I skiied for years without pregates until this year. I like them. It helps inexperienced drivers and really helps the skier's timing for the entry gates.

Good luck!

Jerry

tschultz80
09-09-2007, 11:40 AM
ok so you start at 75'' or 15 off and then increase the speed at that rope length until you get to your top speed (34-36 MPH) and once you can run the whole course at 34 mph at 15 off you then start shortening the rope? Ok after you go through the course once, do you stop at the end of the course after leaving the exit gates and then the boat will pull you back up and go through the course the opposite way with an increased speed or shortened line length?

Thanks

Cloaked
09-09-2007, 02:06 PM
ok so you start at 75'' or 15 off and then increase the speed at that rope length until you get to your top speed (34-36 MPH) and once you can run the whole course at 34 mph at 15 off you then start shortening the rope? Ok after you go through the course once, do you stop at the end of the course after leaving the exit gates and then the boat will pull you back up and go through the course the opposite way with an increased speed or shortened line length?

ThanksNo Sir. Start on a long line of 75'. Period. Run the slalom course for a clean pass of all 6 buoys at the speed of say 30-MPH.

By the rules of skiing in competition, you have a minimum speed of which to start. Again I think it is 30-MPH. Use 30-MPH to practice and gain the skill of a full pass on a 75' line. Then using the same length of 75', continue to make progress with a full pass at an incremented speed of 30-MPH.

Here's where one may get a bit bogged down with progress. Thirty MPH is a slow speed. In competition, there is a rule for allowance where one may waive that speed for a higher speed (of 32, 34, or 36 MPH) in order to start at a place where skiing skills are comfortable and confident.

Your body weight will also be a factor, in that you need enough speed to keep you on top of the water, and not dragging along sunk down in the water while skiing. So the 30-MPH may not suit you, so increase to 32-MPH. The usefulness of starting slower is to learn proper technique, then when entering a course, there lies the elements of timing and rhythm to run the course successfully.

Ideally, you'll enter through the course gates and exit through the course gates, but that comes later with practice.

Once you complete a full pass, the driver should take you away from the course and turn the boat in a figure-8 type configuration and pull you back through the course in the opposite direction. You can indeed elect to drop off after a pass, rest a bit, discuss your progress, think about how to better your skills, etc. In competition, you normally would not have that option. However, for now, you'll be fine in doing this.

For driving a course there are also optimum techniques for the driver to learn to keep the course free of rollers from your previous pass, and a particular a technique to stop the boat and turn while in mid-course upon a fall. If you're not falling, you're not learning. :D

Some folks choose to start at a faster speed and a shorter line and it's each to their own. I am telling you this from a rules and regulations, competetion perspective. If you feel a full pass at 15' off at 36-MPH, go for it. But to learn at a speed or line length that is not conducive to patience and proper technique, only bad form or bad habits of techniques will become of it, making your skills handicapped later on when you get into the course skills at a higher level. Take your time and learn your rhythm and timing on a long line of 75'. It will come easier when you do get up to the more stringent settings of a pass.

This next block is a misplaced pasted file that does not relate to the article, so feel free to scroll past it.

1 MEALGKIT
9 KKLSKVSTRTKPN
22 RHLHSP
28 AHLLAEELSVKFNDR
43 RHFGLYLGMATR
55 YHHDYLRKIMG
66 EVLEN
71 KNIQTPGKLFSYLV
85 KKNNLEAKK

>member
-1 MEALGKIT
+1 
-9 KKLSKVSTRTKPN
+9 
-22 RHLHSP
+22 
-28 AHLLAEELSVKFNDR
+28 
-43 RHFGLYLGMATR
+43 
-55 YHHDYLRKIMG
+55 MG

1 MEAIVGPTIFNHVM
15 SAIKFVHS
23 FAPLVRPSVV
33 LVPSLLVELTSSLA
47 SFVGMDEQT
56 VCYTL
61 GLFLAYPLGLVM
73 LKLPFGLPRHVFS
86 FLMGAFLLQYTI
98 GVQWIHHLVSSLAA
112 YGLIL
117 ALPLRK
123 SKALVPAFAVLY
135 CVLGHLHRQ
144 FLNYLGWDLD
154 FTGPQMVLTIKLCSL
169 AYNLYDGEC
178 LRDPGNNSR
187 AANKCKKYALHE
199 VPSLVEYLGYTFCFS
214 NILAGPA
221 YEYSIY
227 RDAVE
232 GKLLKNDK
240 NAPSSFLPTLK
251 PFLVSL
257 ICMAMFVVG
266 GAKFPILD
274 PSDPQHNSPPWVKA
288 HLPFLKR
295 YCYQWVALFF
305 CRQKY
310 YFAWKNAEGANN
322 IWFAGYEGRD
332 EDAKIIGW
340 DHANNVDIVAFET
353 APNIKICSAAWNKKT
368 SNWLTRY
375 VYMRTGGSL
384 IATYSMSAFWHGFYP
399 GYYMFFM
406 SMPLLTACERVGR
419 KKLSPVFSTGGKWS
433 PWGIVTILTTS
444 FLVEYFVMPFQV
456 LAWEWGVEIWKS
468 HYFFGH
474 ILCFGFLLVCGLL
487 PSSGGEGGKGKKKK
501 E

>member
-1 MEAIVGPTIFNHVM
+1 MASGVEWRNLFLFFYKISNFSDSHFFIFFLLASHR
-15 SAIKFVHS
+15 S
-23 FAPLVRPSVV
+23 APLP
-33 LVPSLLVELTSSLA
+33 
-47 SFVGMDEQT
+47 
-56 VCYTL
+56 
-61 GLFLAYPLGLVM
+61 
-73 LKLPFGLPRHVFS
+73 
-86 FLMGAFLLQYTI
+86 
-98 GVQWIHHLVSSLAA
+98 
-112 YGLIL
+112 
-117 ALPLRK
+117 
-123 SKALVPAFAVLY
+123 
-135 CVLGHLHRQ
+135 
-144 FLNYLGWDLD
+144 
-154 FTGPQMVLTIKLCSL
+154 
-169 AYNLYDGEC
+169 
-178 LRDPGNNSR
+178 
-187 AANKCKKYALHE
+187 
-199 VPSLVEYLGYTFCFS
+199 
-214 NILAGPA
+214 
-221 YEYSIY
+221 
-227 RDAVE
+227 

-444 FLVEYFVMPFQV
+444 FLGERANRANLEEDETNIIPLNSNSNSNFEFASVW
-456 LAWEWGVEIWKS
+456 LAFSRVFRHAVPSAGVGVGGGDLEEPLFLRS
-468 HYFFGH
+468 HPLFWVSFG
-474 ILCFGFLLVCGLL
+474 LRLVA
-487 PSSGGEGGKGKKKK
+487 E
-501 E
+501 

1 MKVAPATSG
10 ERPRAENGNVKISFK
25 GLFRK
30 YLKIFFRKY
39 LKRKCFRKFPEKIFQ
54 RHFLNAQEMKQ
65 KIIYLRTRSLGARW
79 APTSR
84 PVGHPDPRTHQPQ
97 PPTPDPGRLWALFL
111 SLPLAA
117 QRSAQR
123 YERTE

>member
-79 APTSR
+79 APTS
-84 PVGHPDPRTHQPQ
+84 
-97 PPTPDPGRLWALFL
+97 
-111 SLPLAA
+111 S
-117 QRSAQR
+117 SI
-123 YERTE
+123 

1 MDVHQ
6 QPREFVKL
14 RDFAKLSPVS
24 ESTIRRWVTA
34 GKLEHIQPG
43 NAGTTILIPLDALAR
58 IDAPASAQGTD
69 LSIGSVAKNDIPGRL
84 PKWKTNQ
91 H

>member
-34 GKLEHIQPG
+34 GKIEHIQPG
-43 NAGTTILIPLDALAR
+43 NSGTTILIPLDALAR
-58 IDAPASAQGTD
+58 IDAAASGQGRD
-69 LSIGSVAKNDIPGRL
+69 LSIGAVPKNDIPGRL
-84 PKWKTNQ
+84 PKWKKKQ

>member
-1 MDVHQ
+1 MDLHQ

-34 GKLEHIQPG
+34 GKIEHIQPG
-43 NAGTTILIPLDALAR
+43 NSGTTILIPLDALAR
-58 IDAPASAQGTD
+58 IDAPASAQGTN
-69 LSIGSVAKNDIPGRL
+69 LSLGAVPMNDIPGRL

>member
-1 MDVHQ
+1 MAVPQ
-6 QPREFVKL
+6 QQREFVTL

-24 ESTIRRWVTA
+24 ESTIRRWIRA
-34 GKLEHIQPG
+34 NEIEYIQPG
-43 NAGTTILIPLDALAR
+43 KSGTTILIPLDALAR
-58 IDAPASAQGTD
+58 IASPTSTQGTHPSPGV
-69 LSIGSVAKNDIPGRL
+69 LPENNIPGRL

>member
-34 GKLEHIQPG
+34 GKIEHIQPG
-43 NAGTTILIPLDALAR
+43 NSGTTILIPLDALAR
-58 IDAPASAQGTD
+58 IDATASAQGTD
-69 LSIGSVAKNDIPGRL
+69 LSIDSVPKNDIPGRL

88 PS190
09-09-2007, 03:43 PM
I found I couldn't learn the course on long line, it just didn't link up for me. And if I can't ski smooth I can't ski well.

ProTour X9
09-09-2007, 03:49 PM
29 minutes 38 seconds, not sure what brand, I'll have to ask them. The important thing is to have fun with it, If you don't fall your not trying hard enough!

dsoby
09-09-2007, 08:30 PM
All of the above advice is great. 25 minutes minimum under optimal conditions with three experienced folks on the boat. I have an insta-slalom course with a poly mainline. I retrofitted it several years ago for pre-gates and to be frank, pre-gates are great but on a protable course, they are more trouble than they are worth. They almost double the length of the mainline therefore increase the time for putting in and picking up. The increased length also makes keeping the course straight in any crosswind almost impossible. There are techniques (pulling out when the left start bouy lines up with the 5 ball, for instance) that work almost as well as pre-gates.

tschultz80
09-09-2007, 09:07 PM
Ok so should I buy insta-slalom or ez-slalom?

Thanks for all the info on running a set--- so after you start on 75' longline, and would you go all the way to 36 mph on longline? After you can complete the whole course on longline at 36 mph (do you go through the course, starting at 30 mph, turn around go to 32, turn around go to 34, turn around go to 36?) do you stop, take a break, shorten the rope to 15' off, and then repeat the process (30, 32, 34, and then 36 mph) and then stop, rest, shorten to 22' off (30, 32, 34, 36 mph) etc.?

Thanks again

tschultz80
09-09-2007, 09:10 PM
also, how many feet long would the course altogether (without pregates) and then how long (with pregates) and what are the benefits of pregates/ what do they do?
Thanks

tschultz80
09-09-2007, 09:10 PM
also, how many feet long would the course altogether (without pregates) and then how long (with pregates) and what are the benefits of pregates/ what do they do?
Thanks

east tx skier
09-09-2007, 09:11 PM
Ed at EZ Slalom is great to deal with. That's where I got mine.

Cloaked
09-09-2007, 09:14 PM